Legal Zoom Takes You How Far?
February 26, 2017 1:05 PM   Subscribe

I am interested in using Legal Zoom to fill out my Will, Living Will, and Power of Attorney. Legal Zoom offers a bundle that has you fill out forms to draw up all three documents. I'm asking people who have used this service, how much extra leg work is involved besides filling out forms on line? Details below.

I am about to purchase this service from Legal Zoom on line when I notice step four that comes after you print out the documents Legal Zoom has prepared. Step four says, "4. You execute the documents using the guide we provide to make it legally binding."

I'm sure it varies by state, but for anyone who used this service, what did this "executing of documents" consist of? Bonus points if you are from New Mexico!
posted by WalkerWestridge to Law & Government (5 answers total) 8 users marked this as a favorite
 
IAL, IANANML & IANYL -- they're talking about making sure everything's properly signed and witnessed.

Unless your estate is quite small, I'd urge getting comparative pricing from a local wills-and-trusts lawyer. Many will have inexpensive package deals for people who want a standard arrangement. It's not that the forms used are so much better (although they are better), it's more about having confidence it was properly done (backstopped by the attorney's own insurance) and having someone on hand for your survivors to turn to if something terrible happens and then there's a problem with the estate.

Worth at least seeing what the local offerings are like.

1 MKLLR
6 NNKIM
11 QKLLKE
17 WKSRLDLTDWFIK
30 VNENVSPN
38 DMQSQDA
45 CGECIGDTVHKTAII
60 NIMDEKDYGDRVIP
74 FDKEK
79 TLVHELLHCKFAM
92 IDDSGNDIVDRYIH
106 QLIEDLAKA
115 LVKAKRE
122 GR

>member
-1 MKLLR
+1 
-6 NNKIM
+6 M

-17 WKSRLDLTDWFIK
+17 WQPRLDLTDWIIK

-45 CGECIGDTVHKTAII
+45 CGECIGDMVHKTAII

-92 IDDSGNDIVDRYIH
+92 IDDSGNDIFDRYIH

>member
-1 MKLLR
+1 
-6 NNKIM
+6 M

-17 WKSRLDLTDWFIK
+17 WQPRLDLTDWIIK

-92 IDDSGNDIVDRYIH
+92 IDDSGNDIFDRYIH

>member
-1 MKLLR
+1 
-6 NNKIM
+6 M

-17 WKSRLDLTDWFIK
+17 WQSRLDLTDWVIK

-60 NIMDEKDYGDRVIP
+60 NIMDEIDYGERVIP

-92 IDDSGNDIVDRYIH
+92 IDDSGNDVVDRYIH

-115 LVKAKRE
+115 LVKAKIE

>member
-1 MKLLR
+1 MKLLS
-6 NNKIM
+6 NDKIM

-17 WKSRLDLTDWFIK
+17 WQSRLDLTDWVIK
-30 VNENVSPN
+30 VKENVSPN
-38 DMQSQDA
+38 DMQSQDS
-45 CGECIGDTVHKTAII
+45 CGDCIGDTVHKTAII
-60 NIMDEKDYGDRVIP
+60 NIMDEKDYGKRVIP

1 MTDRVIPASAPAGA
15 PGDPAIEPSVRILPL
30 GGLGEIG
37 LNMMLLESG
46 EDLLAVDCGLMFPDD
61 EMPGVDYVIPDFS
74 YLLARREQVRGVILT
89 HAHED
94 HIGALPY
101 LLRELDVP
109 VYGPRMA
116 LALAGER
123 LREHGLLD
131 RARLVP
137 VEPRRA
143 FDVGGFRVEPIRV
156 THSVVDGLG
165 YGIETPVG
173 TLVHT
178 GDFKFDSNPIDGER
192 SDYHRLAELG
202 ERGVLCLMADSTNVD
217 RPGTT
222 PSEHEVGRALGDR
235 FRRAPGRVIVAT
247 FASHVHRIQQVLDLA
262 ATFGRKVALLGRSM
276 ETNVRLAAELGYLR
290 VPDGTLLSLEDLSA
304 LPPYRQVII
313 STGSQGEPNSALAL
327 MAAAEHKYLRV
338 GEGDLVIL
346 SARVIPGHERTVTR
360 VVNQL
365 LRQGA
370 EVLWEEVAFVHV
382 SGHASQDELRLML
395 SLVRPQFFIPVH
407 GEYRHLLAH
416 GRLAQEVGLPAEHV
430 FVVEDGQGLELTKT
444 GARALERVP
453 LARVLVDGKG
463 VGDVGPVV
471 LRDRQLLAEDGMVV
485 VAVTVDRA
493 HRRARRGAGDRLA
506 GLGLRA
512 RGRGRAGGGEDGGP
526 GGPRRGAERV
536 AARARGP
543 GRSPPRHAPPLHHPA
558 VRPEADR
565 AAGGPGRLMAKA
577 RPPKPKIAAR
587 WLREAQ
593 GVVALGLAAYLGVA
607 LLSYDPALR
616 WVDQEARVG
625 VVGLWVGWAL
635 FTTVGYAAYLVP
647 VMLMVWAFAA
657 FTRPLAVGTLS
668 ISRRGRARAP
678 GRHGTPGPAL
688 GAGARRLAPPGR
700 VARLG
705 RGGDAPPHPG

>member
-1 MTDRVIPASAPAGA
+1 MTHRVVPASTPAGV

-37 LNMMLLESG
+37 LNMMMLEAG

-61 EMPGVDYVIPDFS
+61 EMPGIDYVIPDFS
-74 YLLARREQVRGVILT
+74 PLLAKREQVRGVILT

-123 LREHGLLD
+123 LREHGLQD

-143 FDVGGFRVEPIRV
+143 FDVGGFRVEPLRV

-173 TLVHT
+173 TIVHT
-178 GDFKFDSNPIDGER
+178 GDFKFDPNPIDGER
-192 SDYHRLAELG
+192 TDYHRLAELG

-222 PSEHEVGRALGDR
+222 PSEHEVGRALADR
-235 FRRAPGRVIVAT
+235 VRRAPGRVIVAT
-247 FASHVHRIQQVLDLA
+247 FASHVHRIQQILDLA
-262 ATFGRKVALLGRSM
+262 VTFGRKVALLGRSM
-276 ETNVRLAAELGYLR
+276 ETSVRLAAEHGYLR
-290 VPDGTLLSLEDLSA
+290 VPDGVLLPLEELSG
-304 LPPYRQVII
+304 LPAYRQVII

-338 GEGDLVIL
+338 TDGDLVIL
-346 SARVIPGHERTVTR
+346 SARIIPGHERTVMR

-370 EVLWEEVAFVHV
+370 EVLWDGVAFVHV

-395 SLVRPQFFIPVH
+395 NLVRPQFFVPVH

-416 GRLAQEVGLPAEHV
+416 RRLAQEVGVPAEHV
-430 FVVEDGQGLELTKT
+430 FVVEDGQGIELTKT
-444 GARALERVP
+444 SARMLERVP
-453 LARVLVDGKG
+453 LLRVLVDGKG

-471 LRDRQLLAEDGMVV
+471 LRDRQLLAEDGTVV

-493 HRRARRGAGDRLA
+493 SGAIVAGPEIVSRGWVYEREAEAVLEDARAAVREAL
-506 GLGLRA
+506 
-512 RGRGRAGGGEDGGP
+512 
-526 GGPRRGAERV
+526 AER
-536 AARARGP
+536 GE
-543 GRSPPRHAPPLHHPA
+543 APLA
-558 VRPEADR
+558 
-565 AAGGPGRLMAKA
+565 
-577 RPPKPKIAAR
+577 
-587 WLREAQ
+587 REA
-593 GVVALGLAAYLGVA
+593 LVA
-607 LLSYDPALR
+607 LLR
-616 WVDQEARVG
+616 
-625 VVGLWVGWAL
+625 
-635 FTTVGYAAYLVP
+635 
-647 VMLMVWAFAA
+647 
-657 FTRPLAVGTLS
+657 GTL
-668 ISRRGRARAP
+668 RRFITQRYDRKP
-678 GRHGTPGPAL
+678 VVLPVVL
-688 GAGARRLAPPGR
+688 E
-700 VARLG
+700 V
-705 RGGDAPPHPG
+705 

posted by snuffleupagus at 1:27 PM on February 26, 2017 [2 favorites]


Nolo is good for double-checking this stuff. Basically it's about witnesses. They also talk about how to make your will "self proving" so witnesses don't have to be tracked down to verify signatures later. Most important thing, as you probably know, is make sure that SOMEONE knows about the existence of these documents so they can be found/executed when needed.
posted by jessamyn at 1:54 PM on February 26, 2017 [2 favorites]


I just did this with LegalZoom. The basic process is fairly straightforward, but for some of the documents you'll need to round up witnesses and then get everyone to a notary.

With the understanding that I'm in Georgia, I had to do the following. Just to be clear, when a notary is required, you have to do that part in front of them - you can't get people to sign and then just show up and expect the notary to do their part after the fact. Also, your witnesses can't be anyone who will have a say in your health care or get anything from your estate.

1. Last Will: two witnesses and a notary
2. Advance Directive: two witnesses, no notary
3. Durable Power of Attorney: two witnesses (no notary for that part), signature of person who will be the attorney-in-fact, notary, verification that you are who you are, notary.

LegalZoom sends a lot of info about this, but I had to read it through a few times to completely figure out exactly who needed to do what and where.
posted by ralan at 3:02 PM on February 26, 2017 [1 favorite]


Yes, basically, in most states (this is not legal advice! each state has its own idiosyncrasies!), you have two major will execution options:

(1) sign in front of two witnesses who know that this is your will;

(2) option (1), but also have everyone sign an affidavit in front of a notary (who then notarizes) which makes the will "self-proving," i.e., the two witnesses don't need to testify in probate court that they signed the will, as they would if you choose option (1)

Step (2) is more of a pain for everyone at the time, but less of a pain for everyone in probate, as it saves everyone a court appearance. If you don't know a notary, your bank should be able to provide one.
posted by praemunire at 3:35 PM on February 26, 2017 [1 favorite]


They will send you a letter in your final packet explaining what you will need to do and in what order to make the docs legal. It does vary by state. Some states do not have self-proving affidavits.
posted by fiercecupcake at 7:36 AM on February 27, 2017 [1 favorite]


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